Sunday, March 09, 2014


Gosh, this brings back memories from the 90's Oscars was downstairs in the Wellsprings building (now a gym) We went their almost every Saturday for a coffee and a bite to eat watching MTV and The Corrs on the TV screens. We sometimes went to watch  group during the week. I remember wathing 'Stax of Soul' they were really good! We also watched another group that were excellent and we booked them at the Pack Horse Hotel for a charity event organised by my friends Kate and Graham. I did the disco and remember the HUGE mixer and speakers. The guy on the mixer gave me a jack lead to plug into the disco which fed directly to the 2 Kw audio system and speakers! Awesome!!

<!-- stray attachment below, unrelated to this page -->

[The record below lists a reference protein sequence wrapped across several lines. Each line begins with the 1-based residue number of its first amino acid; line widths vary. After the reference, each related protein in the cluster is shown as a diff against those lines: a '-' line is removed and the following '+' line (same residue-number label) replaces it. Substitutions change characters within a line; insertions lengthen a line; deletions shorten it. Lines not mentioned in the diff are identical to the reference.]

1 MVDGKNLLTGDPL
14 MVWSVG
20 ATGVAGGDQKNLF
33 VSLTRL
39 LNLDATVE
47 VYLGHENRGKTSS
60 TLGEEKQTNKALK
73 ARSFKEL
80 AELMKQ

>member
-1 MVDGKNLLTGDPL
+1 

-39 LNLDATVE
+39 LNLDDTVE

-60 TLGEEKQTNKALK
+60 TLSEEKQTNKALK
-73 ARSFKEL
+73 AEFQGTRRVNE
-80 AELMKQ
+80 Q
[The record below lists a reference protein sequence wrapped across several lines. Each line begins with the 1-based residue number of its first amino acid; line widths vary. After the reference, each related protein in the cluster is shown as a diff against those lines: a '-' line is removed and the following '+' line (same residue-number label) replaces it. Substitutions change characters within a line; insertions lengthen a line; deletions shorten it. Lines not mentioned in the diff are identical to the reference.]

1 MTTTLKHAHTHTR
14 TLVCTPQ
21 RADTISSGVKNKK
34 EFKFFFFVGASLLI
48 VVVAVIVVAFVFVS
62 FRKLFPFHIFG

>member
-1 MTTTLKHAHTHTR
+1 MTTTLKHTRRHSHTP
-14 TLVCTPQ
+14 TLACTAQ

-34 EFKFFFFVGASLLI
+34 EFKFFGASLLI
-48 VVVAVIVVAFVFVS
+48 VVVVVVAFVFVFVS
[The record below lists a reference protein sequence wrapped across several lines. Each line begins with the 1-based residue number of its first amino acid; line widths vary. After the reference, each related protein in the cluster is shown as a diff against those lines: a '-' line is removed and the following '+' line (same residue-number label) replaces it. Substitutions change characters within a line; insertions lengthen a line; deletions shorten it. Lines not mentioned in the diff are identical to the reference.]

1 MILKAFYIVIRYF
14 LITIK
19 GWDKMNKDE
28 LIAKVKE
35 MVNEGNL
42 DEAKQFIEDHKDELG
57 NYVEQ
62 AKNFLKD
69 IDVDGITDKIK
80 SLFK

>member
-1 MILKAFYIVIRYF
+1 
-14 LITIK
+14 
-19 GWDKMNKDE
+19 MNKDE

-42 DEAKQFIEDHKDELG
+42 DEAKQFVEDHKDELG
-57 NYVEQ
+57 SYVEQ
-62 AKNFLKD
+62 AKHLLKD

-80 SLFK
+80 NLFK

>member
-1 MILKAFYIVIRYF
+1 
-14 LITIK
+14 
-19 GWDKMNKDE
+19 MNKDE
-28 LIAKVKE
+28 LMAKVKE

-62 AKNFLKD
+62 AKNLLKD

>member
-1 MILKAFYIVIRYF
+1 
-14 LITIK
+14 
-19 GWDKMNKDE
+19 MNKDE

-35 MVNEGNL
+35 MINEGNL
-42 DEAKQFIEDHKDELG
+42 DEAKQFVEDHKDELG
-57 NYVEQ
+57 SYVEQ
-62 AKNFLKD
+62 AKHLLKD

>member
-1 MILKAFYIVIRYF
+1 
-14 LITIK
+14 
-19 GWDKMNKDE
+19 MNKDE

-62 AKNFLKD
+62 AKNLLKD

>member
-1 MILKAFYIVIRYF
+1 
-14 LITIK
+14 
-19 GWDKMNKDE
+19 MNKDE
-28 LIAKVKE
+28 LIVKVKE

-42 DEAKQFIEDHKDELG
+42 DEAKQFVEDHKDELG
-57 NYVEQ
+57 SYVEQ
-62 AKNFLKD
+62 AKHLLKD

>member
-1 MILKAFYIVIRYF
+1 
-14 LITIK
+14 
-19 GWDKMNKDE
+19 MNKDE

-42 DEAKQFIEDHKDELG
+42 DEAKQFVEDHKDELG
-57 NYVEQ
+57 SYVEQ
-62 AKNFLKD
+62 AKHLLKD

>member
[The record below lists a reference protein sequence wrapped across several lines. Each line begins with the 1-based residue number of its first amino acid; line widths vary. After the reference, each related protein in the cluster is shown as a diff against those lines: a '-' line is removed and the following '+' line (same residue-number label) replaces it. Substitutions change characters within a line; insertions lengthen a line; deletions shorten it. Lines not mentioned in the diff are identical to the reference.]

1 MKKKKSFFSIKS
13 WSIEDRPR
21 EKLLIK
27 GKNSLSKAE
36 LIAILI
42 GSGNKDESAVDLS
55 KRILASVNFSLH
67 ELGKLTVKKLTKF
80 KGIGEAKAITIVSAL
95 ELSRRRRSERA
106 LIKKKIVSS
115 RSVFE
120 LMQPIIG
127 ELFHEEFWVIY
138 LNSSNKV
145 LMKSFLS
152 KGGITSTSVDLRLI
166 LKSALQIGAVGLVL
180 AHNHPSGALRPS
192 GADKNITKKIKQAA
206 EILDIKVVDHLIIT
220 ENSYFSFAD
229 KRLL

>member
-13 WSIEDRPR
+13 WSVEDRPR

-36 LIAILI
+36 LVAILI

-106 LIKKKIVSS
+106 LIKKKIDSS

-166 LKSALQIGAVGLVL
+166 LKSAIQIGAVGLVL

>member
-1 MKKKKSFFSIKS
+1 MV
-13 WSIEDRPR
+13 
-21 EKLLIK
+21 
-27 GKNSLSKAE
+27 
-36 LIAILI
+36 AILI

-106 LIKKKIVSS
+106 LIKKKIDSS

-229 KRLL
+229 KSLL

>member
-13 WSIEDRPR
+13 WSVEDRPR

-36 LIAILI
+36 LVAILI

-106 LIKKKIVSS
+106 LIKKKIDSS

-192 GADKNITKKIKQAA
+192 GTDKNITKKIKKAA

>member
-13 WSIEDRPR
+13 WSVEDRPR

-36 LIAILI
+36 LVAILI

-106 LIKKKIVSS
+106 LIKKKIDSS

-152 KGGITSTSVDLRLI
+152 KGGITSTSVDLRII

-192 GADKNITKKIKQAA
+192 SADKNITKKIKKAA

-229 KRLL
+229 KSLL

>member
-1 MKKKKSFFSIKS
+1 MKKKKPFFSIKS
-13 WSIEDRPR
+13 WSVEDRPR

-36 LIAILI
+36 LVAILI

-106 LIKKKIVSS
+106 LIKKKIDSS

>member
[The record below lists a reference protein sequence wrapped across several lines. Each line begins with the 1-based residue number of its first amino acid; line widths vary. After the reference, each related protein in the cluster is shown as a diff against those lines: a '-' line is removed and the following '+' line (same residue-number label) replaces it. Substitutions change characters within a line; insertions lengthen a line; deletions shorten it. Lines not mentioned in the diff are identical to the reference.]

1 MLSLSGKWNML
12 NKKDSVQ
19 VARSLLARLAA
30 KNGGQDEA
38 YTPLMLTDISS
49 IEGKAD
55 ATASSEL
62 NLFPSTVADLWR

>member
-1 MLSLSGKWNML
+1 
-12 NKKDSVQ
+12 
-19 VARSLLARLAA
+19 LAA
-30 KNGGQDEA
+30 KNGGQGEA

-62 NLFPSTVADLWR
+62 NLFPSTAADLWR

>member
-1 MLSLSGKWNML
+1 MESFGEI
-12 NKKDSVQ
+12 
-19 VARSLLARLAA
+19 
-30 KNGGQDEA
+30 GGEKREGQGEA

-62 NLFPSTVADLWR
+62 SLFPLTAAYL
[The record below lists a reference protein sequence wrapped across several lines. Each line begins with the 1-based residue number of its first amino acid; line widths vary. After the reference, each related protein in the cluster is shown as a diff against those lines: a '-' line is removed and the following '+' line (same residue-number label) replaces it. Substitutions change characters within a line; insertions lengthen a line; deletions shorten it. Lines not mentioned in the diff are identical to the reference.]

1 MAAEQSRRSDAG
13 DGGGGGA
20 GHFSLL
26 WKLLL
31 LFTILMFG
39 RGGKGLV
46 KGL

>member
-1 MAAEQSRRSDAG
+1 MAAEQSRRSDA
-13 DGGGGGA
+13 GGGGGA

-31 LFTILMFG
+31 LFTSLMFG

We also did another event at Hawthornes on Spa Rd. It was a Caisson Music and there was a Caisson group and played Caisson music. I went with Kath to event which was around Christmas. Hawthornes was really nice, they put on a Caission food and we danced in Cassion style. This was in 1994, I can remember this because a few days later I ended up in hospital with Carbon Monoxide poisoning!

It is a shame that Oscars shut down, it was a really nice olace to go to when we were out shopping.

Sunday, January 26, 2014

Tower FM

Jon and Vix, breakfast show hosts on Tower FM.with me!

Forgot to post this earlier...this is from 2012 when we were getting ready for the Olympics. Tower FM organised a sing-song about Bolton not being chosen for the Olympics. Schools in Bolton joined in singing a VERY catchy song with words about Bolton.
Jon and Vix came into my school to record the song, it was fun, we set up microphones linked to the Radio Broadcast Unit outside and recorded the song along with a video which was on the Tower FM site.

I really want one of these Radio Broadcast Units for myself!

Dream on Steve....